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작성자수제비 조회 0회 작성일 2021-04-06 16:38:17 댓글 0

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Top 10 Successful Coups in History

You can't trust anyone. For this list, we're looking at the most well-known and impactful takeovers by small state political and military groups. Our countdown includes 1980 Turkish Coup d'Etat, 1953 Iranian Coup d'Etat, The Ides of March (44 BC), and more! In a few hundred years, which of these do you think will be most remembered? We’d love to hear YOUR opinions in the comments!

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Coups R US: American regime changes and their aftermaths, from Hawaii to Libya

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In March of 1951, Jacobo Arbenz came to power in Guatemala after having been resoundingly elected by the people. A little more than three years later, he was forced to resign in the midst of armed intervention.

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His reforms to redistribute unused land to poor peasants had fallen afoul of the United Fruit Company, which owned and warehoused vast tracts of Guatemalan land. The American corporation solicited the US government to overthrow the populist president and the Eisenhower administration delivered with the help of the Department of State and CIA, which happened to be led by the Dulles brothers, who had strong ties to the company. Arbenz’ ousting put an end to democracy in Guatemala for decades and replaced it by military rule. A civil war followed several years later, resulting in the deaths of over 200,000 people. The country remains one of Latin America’s most impoverished to this day.

And Guatemala is but one of a myriad of countries whose fates have been catastrophically dictated by America’s imperialist interventions. In this film, American author, journalist, and academic Stephen Kinzer explores the formula and rationale the US uses to overthrow governments it doesn’t like, as well as its real motives. As illustrated in Guatemala, Libya, and Hawaii, the people in places whose governments were toppled by US-engineered coups are still dealing with the aftermath many years later.

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Top Africa’s most violent coups that should never be forgotten| Nigeria 1966 | Burundi 1993 | Guinea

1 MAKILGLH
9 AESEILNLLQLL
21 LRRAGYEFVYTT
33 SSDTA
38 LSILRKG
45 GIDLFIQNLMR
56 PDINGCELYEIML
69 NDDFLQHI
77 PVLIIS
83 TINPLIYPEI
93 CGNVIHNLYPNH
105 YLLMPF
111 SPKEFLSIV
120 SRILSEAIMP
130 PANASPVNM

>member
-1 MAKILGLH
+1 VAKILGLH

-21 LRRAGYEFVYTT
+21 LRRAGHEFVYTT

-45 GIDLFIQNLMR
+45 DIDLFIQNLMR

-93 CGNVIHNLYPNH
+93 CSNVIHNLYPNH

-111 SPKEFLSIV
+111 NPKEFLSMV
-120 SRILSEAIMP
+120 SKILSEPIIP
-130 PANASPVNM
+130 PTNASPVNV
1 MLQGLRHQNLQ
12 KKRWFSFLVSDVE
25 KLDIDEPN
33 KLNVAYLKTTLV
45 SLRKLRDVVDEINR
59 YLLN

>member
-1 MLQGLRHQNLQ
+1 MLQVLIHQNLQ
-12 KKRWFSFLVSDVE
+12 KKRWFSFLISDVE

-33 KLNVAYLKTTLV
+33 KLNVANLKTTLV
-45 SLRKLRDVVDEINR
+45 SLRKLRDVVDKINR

1) Nigeria 1966
The Nigerian counter coup of 1966 is considered the country’s bloodiest coup. It started on January 1966 when Kaduna Nzeogwu-led soldiers assassinated 11 senior Nigerian politicians and two soldiers and kidnapping three others.They had thought the coup would end the ethnic rivalries between the Northern and Eastern tribes, but it only made things worse. Army commander Major-General Johnson Aguiyi-Ironsi, an Igbo, suppressed the January coup, but took over power himself
In July, a counter-coup was staged, resulting into the death of hundred non-commissioned officers and thousands of innocent civilians mostly of Eastern Nigeria origin. The coup staged Sani Abacha, Major Murtala Muhammed and current President Muhammadu Buhari and others.
The coup resulted in Nigeria’s civil war.

2) Burundi 1993
The failed coup attempt of 1993 saw the death of more than 100,000 Burundians. Then the newly-elected president, Melchior Ndadaye had been in office for three months when he was killed by the Tutsi extremists on October 21.It is believed that Ndadaye was taken to a military camp under the guise of protection from a possible mutiny by sections of the army. Together with the president and vice president of the National Assembly and other cabinet members, Ndadaye was then killed.Ndadaye’s death had dire ramifications across the country, with violence resulting into the death of at least 100,000 civilians.The coup was later blamed on former president Major Pierre Buyoya who had been in power between 1987 and 1993. He was not able to come to power immediately as Francois Ngeze, the civilian politician installed as temporary head of state. He refused to support the coup leaders.


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